The questions I'm about to ask are standard thermodynamics but within a context of a refrigeration cycle if that is of any use to you. Anyways, I'm going to be going over my thoughts of how it works and I hope to get some corrections if something is wrong.
So let's say my liquid has a temp/pressure relationship of 125F/278 psig. It's a saturated liquid since if more thermal energy is added, it will then become a liquid-vapor mixture. In any case, it is travelling through a pipe at a pressure of 278 psig and some thermal energy is lost. Thus, it will become a 110F subcooled liquid.
At this point, it now will go through this tube and enter a pin-hole opening (just think of it as a valve). The tube coming out from the pin-hole opening (connected to the outlet) has a reading of 69 psig. The temp/pressure relationship for the same liquid at this pressure is 40F/69 psig. What I'm reading mentioned something called flash gas but I'm trying to connect it all at this point.
Fact A: Increasing the pressure of molecules in our volume (the pipe) of a state (vapor, liquid) will result in an increase of KE resulting in an increase of temp and also the opposite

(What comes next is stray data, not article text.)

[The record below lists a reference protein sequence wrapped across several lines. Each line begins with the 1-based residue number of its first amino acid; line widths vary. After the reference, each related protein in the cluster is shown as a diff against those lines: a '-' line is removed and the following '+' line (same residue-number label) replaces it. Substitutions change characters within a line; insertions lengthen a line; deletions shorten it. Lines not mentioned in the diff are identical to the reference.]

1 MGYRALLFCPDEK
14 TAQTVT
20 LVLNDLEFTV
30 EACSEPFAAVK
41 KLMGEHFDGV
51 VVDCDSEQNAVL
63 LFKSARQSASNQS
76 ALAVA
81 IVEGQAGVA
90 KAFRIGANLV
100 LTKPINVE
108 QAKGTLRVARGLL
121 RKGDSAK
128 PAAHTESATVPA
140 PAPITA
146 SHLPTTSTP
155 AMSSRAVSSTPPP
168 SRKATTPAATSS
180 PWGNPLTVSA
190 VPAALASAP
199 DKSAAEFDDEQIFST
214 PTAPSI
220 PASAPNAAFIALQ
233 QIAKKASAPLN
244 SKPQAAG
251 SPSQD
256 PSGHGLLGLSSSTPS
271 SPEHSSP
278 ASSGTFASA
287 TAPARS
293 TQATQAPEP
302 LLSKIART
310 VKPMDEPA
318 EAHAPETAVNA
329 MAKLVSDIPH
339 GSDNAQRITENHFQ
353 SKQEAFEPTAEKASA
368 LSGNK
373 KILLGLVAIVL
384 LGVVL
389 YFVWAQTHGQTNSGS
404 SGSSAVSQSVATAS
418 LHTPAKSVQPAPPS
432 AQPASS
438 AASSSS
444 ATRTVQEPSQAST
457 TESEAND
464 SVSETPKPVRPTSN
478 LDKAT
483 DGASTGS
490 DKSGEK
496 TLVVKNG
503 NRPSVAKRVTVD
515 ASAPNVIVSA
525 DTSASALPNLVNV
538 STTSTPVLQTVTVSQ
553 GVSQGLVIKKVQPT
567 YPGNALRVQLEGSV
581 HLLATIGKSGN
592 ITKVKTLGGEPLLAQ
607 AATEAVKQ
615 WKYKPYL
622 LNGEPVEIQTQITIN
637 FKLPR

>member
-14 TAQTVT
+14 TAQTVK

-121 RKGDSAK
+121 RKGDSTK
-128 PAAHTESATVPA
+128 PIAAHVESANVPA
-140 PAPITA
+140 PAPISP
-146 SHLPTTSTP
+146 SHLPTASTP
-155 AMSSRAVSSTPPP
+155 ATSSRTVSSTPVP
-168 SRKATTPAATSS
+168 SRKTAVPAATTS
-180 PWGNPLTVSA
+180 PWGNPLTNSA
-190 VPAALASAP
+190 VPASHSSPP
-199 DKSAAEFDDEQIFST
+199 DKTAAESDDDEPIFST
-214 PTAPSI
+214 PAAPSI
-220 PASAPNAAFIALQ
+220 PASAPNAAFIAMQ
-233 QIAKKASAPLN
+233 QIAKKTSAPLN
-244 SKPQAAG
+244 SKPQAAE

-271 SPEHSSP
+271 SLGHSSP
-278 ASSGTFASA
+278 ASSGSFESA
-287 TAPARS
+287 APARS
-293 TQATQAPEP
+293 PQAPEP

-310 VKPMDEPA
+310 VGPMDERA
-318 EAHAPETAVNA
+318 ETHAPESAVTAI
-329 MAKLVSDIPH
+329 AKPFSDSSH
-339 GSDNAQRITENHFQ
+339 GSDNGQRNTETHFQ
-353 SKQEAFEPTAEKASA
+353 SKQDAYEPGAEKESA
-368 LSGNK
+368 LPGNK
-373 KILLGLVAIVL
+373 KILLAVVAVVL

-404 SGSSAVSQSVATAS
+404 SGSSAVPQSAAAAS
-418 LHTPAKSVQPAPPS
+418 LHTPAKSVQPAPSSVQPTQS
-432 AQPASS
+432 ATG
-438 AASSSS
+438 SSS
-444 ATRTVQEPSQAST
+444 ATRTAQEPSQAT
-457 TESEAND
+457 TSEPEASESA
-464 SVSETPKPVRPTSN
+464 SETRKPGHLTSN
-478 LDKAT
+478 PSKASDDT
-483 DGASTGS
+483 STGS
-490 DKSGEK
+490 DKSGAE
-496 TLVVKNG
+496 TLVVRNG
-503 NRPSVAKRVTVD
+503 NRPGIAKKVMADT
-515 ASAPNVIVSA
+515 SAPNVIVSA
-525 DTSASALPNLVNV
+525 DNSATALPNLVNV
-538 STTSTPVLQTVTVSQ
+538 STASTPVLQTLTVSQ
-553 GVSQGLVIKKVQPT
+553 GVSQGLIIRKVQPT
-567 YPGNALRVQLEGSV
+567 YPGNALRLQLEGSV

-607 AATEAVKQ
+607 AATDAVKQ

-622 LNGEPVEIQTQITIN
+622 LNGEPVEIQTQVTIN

Fact B: The liquid exiting the pin-hole opening will be 110F degrees and in liquid form. 110F is way above the boiling point for 69 psig so boiling will occur.
Q1: So based on the above, how are Fact A/B connected?
Q2: If the liquid boils it will decrease temperature from 110F degrees based on evaporation. The question is, how long will this evaporation/cooling go on for?
Q3: Even if the temperature of the liquid gets to 40F, won't the vapor emitted from the boiling be higher? In other words, after the boiling of the liquid I might have a liquid-vapor mixture left. Its temperature might go down to 40F however, the vapor pressure will be much higher than that of the tubing's 69 psig which doesn't make sense to me since a liquid-vapor mixture can only exist at the noted equilibrium of 40F/69 psig.